When yeast are in an oxygen rich environment (and thus a carbon dioxide poor environment), most of their energy goes into budding and multiplying, with some of their energy going into getting healthier.
When yeast are in a carbon dioxide rich environment (and thus an oxygen poor environment), their energy goes into growing and maintaining health.
With those last two statements being said, our goals with yeast management are different, depending on if we want them to make great beer or make more healthy yeast.
At the beginning (when first pitched, whether from dry or liquid), yeast must have oxygen, to get and/or stay healthy and multiply. If we continually feed them oxygen, they stay in the get or stay healthy and multiply mode. Basically, when yeast are in an oxygen rich environment, they're eating the sugar and having sex with themselves (yeast bud, so there aren't male and female versions). They're still producing CO2 and alcohol, but the CO2 is degassing, because of the stir plate action, which is bringing in oxygen. With oxygen, the environment is ideal to stay healthy and propogate, making more healthy young off spring.
If we put them on a stir plate and keep feeding them oxygen, they will keep budding, and each subsequent generation will bud and make offspring. They're still making alcohol and CO2.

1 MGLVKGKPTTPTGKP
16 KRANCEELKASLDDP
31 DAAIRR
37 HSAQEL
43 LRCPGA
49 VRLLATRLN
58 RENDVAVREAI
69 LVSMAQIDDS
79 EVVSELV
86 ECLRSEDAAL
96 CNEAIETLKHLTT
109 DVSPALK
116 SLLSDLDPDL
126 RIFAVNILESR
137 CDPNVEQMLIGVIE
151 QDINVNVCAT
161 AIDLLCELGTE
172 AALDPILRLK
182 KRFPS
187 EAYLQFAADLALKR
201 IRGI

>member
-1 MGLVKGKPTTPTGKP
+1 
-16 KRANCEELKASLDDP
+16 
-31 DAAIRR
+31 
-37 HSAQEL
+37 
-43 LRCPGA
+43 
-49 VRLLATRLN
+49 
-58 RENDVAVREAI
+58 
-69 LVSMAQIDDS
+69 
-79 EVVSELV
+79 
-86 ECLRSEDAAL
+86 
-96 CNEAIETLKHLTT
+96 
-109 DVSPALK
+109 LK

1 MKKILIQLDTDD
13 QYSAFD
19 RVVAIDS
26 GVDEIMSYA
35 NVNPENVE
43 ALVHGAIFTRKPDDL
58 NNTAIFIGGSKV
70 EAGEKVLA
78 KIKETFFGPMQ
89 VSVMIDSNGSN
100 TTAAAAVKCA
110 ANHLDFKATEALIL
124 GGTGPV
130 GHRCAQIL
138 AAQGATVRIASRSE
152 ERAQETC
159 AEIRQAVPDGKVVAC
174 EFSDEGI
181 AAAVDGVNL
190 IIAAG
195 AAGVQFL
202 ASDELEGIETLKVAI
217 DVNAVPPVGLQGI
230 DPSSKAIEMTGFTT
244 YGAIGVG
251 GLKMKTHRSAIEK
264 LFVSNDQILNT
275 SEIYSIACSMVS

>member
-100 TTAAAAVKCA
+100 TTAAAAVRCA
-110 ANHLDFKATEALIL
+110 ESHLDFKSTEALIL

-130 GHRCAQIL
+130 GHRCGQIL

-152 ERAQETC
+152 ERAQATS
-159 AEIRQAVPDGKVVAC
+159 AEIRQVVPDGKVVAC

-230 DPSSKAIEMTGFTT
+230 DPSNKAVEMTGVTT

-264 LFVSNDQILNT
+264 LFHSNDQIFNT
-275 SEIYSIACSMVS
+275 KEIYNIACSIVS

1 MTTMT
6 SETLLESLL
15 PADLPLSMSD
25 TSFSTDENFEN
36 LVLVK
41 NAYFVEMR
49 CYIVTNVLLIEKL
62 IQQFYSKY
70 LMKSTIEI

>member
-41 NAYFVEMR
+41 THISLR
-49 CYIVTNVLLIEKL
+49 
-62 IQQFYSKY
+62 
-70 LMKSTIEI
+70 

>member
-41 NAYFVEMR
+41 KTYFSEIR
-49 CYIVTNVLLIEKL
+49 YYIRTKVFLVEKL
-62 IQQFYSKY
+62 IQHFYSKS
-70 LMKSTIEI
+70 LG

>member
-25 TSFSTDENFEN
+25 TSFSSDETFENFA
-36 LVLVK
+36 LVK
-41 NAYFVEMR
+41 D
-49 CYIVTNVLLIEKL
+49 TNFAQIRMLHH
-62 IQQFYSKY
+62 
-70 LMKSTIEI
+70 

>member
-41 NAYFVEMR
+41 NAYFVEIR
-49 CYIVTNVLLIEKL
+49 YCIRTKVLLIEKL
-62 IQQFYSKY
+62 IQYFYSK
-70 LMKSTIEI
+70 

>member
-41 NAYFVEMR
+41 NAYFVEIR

Once we put them into the wort that we want them to transform into beer, we need to give then an initial dose of oxygen and nutrients to get them off to a great start. Think of it like a soldier, training for a career in the military. When we give yeast oxygen they're getting to their optimum health and fitness for the task ahead. They are preparing themselves for the task ahead.
When we make beer, we put an airlock on top of our fermenter and cut off that supply of oxygen. They have that initial 8-12 ppm of oxygen that we gave them when we pitched the yeast into our wort. They use that last shot of oxygen to prepare for the war ahead. As the oxygen supply dwindles as the yeast use it up, the yeast change to a fight for life conservation mode. This conservation mode means that they have to cut back their energy usage someplace and that place is reproduction. They don't stop reproducing ( I don't think so, anyhow), but they drastically slow down they're reproduction. They're consuming the sugars and nutrients, and converting them mainly into CO2 and alcohol. They make other bi-products, but that is beyond the scope of this discussion.